By Jay Heflin - 07/08/10 01:57 PM EDT
"Given the current economy, it would be unfair and unwise to burden online vendors with the task of sorting through the policies of thousands of taxing authorities around the country and serving as revenue collection agencies for each of them," said Ed Black, the organization's president and CEO, in prepared remarks. "Many mom-and-pop businesses could not afford the tax attorneys and CPAs that would be needed to comply with that many different state and local tax laws and would just close their business."
Opposition from the CCIA comes after eBay, Hotels.com and TravelersFirst.org also came out against the measure, which they say will hurt economic growth.
Hotels.com and TravelersFirst.org are pushing for passage of the Internet Travel Tax Freedom Act, which would protect online travel agencies from complying with the often conflicting policies of the country's 7,000 local tax authorities.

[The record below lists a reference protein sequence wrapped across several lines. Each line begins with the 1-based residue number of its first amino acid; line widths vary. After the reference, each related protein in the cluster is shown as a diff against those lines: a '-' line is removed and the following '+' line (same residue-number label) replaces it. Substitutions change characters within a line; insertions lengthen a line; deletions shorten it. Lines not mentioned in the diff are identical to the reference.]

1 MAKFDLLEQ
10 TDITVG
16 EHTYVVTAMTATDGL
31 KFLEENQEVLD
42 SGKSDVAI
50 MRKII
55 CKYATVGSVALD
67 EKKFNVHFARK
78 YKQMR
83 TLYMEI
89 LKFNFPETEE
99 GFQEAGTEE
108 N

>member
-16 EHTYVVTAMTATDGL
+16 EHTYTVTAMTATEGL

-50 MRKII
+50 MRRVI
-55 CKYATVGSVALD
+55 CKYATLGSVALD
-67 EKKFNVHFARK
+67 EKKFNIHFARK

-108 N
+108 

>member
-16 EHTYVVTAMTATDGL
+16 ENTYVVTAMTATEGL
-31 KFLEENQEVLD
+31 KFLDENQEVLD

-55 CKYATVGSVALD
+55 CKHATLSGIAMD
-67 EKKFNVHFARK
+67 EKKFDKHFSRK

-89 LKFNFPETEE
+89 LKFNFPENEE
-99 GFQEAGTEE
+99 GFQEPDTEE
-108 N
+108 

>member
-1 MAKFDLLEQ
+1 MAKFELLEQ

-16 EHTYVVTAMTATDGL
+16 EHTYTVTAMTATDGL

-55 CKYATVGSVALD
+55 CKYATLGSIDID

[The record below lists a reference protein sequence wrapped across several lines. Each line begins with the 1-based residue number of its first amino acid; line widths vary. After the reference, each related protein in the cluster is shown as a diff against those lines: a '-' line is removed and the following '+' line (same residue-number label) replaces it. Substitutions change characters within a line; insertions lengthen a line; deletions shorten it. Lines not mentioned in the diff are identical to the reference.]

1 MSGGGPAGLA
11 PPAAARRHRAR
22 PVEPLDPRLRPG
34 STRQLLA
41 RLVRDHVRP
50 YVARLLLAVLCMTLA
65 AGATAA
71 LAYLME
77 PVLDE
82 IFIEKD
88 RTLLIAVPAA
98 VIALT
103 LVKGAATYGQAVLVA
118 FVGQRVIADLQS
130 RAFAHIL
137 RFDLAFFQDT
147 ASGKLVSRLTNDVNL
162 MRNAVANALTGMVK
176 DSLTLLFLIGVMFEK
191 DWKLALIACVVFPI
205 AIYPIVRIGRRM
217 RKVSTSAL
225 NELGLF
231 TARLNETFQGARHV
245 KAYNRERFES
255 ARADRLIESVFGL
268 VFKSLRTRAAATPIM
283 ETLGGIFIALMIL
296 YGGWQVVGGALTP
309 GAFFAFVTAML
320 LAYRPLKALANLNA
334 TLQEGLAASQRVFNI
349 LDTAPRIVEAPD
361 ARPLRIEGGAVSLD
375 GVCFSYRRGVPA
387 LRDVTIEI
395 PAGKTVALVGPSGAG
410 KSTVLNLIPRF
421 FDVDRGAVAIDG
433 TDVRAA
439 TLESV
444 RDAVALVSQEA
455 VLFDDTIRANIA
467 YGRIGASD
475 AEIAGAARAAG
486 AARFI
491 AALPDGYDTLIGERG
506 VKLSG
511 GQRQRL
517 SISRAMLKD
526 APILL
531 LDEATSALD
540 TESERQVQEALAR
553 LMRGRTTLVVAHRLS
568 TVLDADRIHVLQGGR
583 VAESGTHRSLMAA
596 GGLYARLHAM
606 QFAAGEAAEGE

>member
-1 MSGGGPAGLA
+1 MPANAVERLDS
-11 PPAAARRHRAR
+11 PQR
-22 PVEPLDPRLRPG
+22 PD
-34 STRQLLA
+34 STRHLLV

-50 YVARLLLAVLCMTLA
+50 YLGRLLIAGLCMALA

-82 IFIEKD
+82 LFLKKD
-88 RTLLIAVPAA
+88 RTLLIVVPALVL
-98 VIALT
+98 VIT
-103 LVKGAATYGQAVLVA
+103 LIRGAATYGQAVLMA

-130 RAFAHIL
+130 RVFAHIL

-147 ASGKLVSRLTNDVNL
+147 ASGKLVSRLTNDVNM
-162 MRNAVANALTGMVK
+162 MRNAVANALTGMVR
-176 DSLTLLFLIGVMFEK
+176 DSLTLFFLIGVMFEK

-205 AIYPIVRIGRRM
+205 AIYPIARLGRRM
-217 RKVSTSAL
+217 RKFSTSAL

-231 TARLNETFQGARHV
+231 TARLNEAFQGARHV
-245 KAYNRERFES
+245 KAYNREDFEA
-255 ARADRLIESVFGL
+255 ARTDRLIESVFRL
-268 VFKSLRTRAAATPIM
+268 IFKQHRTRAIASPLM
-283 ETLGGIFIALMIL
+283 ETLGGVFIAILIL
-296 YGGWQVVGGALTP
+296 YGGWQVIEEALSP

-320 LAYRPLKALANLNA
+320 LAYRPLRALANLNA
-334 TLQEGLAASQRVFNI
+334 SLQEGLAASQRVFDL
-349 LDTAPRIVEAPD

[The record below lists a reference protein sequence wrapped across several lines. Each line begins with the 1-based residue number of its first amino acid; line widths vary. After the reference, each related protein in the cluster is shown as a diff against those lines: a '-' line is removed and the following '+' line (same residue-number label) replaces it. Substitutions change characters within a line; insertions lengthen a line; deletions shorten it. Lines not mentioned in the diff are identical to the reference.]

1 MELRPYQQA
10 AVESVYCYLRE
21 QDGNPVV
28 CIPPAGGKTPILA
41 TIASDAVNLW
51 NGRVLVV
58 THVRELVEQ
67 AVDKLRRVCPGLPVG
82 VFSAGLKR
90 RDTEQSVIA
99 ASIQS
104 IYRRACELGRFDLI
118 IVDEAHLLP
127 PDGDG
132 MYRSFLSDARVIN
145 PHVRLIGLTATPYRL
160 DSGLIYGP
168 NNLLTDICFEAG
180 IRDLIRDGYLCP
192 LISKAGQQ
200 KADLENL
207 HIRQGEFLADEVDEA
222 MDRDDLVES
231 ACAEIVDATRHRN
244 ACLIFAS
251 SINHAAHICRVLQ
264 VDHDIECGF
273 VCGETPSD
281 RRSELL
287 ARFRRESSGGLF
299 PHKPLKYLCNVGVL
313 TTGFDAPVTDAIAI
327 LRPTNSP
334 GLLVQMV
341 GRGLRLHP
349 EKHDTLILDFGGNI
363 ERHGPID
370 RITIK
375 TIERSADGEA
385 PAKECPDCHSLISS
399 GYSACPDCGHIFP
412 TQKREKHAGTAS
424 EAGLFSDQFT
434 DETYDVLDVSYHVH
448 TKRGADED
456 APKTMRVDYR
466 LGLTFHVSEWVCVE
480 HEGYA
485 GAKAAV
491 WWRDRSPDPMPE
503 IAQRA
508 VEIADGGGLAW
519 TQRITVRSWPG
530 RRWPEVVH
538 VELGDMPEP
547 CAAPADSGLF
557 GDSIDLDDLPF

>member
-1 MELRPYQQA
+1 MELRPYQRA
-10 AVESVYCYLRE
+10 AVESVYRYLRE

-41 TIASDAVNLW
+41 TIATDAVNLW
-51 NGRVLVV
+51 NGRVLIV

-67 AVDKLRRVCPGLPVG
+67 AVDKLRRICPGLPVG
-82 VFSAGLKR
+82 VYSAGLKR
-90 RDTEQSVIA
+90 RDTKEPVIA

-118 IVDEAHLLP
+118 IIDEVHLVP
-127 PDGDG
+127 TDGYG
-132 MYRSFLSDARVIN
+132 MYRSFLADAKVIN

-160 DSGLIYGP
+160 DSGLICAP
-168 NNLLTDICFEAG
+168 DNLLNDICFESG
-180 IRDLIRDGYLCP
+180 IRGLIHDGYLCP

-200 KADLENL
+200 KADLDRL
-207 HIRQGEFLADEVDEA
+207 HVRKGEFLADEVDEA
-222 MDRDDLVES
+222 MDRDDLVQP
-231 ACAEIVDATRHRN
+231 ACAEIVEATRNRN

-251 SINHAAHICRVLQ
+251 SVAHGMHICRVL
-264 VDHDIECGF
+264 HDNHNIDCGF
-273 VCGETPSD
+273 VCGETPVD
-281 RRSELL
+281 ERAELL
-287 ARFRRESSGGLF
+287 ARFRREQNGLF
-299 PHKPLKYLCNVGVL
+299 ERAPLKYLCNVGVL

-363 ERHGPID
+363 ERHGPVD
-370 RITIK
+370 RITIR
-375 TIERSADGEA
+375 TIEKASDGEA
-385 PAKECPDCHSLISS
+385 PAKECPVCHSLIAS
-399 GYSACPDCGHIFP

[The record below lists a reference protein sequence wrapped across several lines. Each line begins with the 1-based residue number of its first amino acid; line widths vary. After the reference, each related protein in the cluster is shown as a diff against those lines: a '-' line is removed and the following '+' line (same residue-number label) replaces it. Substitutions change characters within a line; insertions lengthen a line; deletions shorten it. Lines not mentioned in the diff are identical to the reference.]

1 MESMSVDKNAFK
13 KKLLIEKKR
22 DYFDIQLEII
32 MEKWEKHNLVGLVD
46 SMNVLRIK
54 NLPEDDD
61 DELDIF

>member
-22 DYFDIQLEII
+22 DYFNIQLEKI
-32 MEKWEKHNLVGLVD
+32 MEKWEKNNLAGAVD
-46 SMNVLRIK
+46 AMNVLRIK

"An affordable vacation is a much-needed release for the millions of hard-working Americans who have relied on 'staycations' during the economic downturn," said Victor Owens, vice president of North American marketing for Hotels.com, in prepared remarks. "New legislation would make a vacation more difficult, if not impossible, by raising lodging taxes and raising room rates."
The CCIA called on Congress to streamline local tax rates.
"Since the [legislation] has yet to sufficiently streamline the rules for the different taxing jurisdictions, taxing online sales at this time would negatively impact the continuing development of ecommerce and the new economy," Black said, adding, "It is counterproductive to add to the administrative burdens of small businesses at the very moment we need them to provide jobs and lead our economic recovery."